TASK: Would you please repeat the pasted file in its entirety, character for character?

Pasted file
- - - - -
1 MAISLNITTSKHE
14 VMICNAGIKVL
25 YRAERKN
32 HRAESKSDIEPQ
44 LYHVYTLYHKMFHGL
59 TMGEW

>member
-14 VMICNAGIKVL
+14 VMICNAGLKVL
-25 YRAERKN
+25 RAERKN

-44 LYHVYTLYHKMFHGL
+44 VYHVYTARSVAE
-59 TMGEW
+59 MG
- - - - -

1 MAISLNITTSKHE
14 VMICNAGIKVL
25 YRAERKN
32 HRAESKSDIEPQ
44 LYHVYTLYHKMFHGL
59 TMGEW

>member
-14 VMICNAGIKVL
+14 VMICNAGLKVL
-25 YRAERKN
+25 RAERKN

-44 LYHVYTLYHKMFHGL
+44 VYHVYTARSVAE
-59 TMGEW
+59 MG